Had Saudi Arabia not responded, it would have been seen as weak, al-Jubeir told the diplomats, according to the source who shared the information on the condition of anonymity.
In reply to a question from a European diplomat, the same source said, al-Jubeir said that Saudi Arabia had the support of all the Gulf countries except Qatar, members of the Organization of Islamic Cooperation, the Arab League states, Russia, and some Asian countries.
Other points raised in the EU’s démarche focussed on the need to build upon EU–Saudi dialogue to further cooperation, and reforms in the kingdom.
Al-Jubeir suggested that Saudi Arabia was making progress on youth and women’s empowerment, and was committed to supporting the dialogue, but needed more time and space to move the country forward at its own pace, and within the framework of its system. Saudi Arabia’s foreign minister cautioned that the kingdom needed constructive private criticism, dialogue, and EU support, not public criticism.
A number of European diplomats present described Saudi Arabia’s disposition to enter into a wide-ranging dialogue with the EU as positive and encouraging, and noted the need to build on the meeting — and advised, on that basis, to definitively drop any plan to issue a joint public declaration through the EU.
Over the weekend, the EU asked Saudi Arabia to shed light on the arrests and charges facing the human rights activists.
“The EU has been engaging constructively with the Saudi authorities seeking clarification on the circumstances surrounding the arrests of women human rights defenders in Saudi Arabia, notably with regard to the specific accusations brought against them,” a spokesperson for EU foreign policy chief Federica Mogherini said.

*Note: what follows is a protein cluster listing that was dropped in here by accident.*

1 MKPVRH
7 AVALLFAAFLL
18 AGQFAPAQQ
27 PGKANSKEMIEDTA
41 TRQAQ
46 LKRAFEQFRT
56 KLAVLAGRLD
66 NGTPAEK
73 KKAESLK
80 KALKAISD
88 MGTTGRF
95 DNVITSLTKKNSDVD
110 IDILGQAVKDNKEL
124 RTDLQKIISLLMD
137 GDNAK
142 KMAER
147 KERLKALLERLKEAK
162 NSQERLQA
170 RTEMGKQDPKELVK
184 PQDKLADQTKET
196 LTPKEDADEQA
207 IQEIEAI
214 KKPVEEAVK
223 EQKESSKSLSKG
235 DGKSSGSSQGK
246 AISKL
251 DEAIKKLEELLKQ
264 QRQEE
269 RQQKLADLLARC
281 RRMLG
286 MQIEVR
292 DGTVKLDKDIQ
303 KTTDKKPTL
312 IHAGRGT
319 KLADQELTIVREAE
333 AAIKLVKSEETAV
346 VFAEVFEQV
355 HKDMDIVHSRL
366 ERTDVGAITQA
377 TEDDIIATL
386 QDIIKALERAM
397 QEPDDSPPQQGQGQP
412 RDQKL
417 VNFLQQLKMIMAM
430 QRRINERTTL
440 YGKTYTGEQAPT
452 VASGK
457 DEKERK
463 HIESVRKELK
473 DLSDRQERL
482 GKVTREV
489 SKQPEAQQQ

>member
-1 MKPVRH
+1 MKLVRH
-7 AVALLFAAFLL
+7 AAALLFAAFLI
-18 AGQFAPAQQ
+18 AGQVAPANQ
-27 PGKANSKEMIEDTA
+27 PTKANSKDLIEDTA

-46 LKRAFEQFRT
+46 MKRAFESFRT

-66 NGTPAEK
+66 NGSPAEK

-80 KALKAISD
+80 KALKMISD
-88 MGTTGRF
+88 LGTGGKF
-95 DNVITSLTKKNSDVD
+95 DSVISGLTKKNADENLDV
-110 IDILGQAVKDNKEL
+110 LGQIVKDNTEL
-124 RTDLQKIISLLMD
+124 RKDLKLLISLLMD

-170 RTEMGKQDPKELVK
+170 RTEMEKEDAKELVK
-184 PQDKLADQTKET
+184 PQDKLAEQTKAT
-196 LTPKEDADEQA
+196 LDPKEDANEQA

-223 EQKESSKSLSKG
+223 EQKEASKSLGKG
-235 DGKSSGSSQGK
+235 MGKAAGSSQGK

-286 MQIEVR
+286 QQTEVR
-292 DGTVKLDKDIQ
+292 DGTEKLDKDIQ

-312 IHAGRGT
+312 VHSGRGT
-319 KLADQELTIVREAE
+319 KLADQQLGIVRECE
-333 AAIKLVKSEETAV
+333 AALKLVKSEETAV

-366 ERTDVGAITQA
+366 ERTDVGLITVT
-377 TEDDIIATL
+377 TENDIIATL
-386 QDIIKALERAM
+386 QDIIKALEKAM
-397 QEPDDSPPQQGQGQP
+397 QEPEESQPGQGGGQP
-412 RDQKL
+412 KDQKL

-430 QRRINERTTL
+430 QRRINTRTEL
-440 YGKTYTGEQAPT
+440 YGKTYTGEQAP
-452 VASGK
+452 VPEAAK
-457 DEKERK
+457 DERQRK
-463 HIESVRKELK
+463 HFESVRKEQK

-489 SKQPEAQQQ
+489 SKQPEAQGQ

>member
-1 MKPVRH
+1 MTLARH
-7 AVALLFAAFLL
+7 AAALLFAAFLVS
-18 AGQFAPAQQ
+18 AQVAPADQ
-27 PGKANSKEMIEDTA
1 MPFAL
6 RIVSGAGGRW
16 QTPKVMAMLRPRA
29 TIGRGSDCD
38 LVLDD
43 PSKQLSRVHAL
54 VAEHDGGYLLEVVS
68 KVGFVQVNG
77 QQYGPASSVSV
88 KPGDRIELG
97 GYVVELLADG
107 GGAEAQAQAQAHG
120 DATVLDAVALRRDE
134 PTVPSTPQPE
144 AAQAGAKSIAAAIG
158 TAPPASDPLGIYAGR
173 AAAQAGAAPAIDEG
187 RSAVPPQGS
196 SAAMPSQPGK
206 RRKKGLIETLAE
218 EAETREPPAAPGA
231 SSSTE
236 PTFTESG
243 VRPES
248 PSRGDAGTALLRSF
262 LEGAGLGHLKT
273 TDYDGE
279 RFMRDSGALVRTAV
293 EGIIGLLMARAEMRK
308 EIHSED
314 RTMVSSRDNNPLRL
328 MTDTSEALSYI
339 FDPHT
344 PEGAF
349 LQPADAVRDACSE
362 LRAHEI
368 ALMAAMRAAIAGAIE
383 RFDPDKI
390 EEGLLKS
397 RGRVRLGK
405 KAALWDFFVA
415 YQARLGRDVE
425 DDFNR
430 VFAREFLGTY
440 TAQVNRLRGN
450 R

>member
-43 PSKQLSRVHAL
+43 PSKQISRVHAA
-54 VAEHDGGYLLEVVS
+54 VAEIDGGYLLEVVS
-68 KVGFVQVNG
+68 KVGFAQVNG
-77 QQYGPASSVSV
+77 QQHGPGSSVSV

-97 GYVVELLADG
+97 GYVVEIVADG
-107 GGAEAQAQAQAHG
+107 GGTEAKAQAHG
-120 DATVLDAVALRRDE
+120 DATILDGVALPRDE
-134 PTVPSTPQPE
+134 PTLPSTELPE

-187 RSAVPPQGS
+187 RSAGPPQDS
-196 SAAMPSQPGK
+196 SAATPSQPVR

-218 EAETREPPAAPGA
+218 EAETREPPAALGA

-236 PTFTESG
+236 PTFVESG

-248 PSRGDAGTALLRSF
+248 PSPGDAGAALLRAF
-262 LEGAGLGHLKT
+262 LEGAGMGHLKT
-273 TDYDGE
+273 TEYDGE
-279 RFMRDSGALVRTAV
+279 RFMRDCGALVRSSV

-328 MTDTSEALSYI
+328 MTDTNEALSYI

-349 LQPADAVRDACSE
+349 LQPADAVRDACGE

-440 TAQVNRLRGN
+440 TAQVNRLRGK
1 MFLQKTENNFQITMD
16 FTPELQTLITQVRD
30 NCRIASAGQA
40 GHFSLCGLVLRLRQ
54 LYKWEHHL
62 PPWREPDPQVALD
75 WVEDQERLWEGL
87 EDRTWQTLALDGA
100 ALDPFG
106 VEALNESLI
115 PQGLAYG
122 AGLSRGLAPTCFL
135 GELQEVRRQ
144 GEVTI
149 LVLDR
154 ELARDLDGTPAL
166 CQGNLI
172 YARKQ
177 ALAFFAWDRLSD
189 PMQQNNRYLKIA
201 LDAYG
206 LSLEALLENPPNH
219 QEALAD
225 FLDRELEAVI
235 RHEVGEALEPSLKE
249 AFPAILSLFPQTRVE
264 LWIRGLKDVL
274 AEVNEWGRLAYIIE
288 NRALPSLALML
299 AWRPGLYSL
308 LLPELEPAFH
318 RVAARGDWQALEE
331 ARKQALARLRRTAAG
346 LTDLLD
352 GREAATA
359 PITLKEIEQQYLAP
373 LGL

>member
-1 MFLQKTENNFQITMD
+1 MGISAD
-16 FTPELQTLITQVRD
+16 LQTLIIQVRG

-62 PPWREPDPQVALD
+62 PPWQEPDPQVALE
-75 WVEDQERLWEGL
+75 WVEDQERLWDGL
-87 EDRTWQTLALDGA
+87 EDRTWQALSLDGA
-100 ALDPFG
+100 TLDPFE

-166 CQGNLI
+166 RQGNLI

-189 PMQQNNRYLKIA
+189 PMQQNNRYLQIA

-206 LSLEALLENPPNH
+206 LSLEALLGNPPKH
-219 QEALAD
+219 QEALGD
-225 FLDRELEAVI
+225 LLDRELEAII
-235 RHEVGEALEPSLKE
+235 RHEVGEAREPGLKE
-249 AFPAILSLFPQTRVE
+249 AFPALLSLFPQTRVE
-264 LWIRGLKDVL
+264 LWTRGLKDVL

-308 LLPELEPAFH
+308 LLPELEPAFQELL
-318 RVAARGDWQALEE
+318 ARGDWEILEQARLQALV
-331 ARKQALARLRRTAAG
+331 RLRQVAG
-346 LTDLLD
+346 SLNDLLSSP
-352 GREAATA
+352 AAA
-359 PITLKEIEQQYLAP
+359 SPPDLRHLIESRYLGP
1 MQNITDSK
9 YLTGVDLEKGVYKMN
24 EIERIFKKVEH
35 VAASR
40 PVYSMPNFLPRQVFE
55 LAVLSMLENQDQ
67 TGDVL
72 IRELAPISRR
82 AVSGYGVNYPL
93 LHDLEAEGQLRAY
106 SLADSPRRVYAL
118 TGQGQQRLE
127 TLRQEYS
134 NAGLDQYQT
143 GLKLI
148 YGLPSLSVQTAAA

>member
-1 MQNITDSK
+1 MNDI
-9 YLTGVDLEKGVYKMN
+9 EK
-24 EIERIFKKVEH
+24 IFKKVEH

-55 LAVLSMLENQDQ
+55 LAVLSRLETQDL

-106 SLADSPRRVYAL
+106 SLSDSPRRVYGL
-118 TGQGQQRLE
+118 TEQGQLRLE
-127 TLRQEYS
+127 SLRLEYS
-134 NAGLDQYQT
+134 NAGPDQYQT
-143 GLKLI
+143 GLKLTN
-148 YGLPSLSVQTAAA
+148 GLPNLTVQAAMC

In particular, the spokesperson continued, the EU has been “emphasizing the relevance of the role of human rights defenders and civil society groups in the process of reform which the Kingdom is pursuing as well as the importance of respecting the rules of due process for all those arrested.”
“Based on the contacts by the EU and its member states in Riyadh,” the spokesperson said, “we expect that Saudi Arabia will continue to engage with the EU and other international partners in a comprehensive exchange on human rights issues.”
On Saturday, Mogherini also spoke to Canadian Foreign Minister Chrystia Freeland over the phone.
Similar to the Trump administration, the British government has also chosen to remain mostly silent during this diplomatic dispute. A spokesperson at the UK Foreign Office told BuzzFeed News, “Canada and Saudi Arabia are both close partners of the UK, and we urge restraint during the current situation.”
The spokesperson added that the UK is a “strong supporter of human rights. We regularly raise our concerns with the Saudi government about human rights issues, including the recent arrests of human rights defenders.”